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Tigers Panthera tigris are highly threatened and continue to decline across their entire range. Actions to restore and conserve populations need to be based on science but, in South-east Asia, information on ecology and behaviour of tigers is lacking. This study reports the relationship between the home range size of female tigers and prey abundance, using data from radio-collared tigers in Huai Kha Khaeng Wildlife Sanctuary, Thailand, and published data from other studies. A total of 11 tigers, four males and seven females, were fitted with global positioning system collars, to estimate home ranges using 95 and 100% minimum convex polygons (MCP). Prey abundance was estimated by faecal accumulation rates. The mean home range size of male tigers was 267 and 294 km2 based on 95 and 100% MCPs, respectively; the mean female home range size was 70 and 84 km2, respectively. Territories of male and female tigers had little overlap, which indicated both sexes were territorial. Mean densities of the prey species sambar Rusa unicolor, barking deer Muntiacus muntjac and large bovids were 7.5, 3.5 and 3.0 km−2, respectively. When female home range size and prey abundance were compared at six locations in Thailand, and at other sites in India, Nepal, Bangladesh and Russia, a significant negative correlation was found between prey abundance and home range size. Monitoring this relationship can provide managers with metrics for setting conservation goals.
Basic information required to conserve wild tigers Panthera tigris is lacking for the Bangladesh Sundarbans. The objectives of this study were therefore to estimate tiger home range size and obtain information on movement. Two adult female tigers were captured in the south-east of the Sundarbans and fitted with global positioning system collars. Mean home range sizes for the two tigers estimated with 95% minimum convex polygon and fixed kernel methods were 12.3 and 14.2 km2, respectively. A mean female home range size of 14.2 km2 would indicate a density for the south-east Sundarbans of seven adult females per 100 km2. The maximum distance moved by a tiger in 1 day was 11.3 km. Although preliminary these home range estimates indicate that the Sundarbans of Bangladesh has good quality tiger habitat relative to other tiger landscapes, highlighting the value of this mangrove ecosystem for the survival of this Endangered species.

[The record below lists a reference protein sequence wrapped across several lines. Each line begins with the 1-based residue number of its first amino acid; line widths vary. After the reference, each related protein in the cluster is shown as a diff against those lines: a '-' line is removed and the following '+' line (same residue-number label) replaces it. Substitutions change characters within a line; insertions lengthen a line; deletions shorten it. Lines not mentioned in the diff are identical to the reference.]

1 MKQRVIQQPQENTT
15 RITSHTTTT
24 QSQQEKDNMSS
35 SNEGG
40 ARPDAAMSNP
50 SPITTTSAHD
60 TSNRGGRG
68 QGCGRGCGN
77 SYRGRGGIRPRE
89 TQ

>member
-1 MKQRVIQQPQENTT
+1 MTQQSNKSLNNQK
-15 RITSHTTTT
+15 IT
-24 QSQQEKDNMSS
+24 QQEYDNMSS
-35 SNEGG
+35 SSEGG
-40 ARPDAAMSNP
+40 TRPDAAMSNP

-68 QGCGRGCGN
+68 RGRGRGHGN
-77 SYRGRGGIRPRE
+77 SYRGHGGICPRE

Livestock grazing restrictions are a common practice in the protected areas of developing countries. Understanding the influence of these restrictions on livestock husbandry is critical because local people's livelihoods often depend on access to grazing lands and biodiversity conservation may be affected by grazing activities. Household surveys and government records were used to examine impacts of grazing restrictions on livestock composition and use of available forage resources in the Madi Valley of Chitwan National Park (Nepal) during early (1997) and late (2006) restriction policy periods. Households responded to grazing restrictions by reducing numbers of less productive cattle and high maintenance buffalo to offset forage demands, but there was no decrease in the number of goats. In 2006, average household fodder biomass (3.4 t yr−1) available from agricultural land was adequate for the average household livestock units (3.3 t yr−1) requirement. Although most households ‘stall fed’ livestock as an adjustment to the new policy, about 30% still depended on community forests and parklands for livestock rearing. Higher ‘stall feeding’ reduced grazing pressure and increased forest cover but demanded more fodder cutting, which has the potential to increase human/wildlife interactions, particularly with tigers in the buffer zone community forests.
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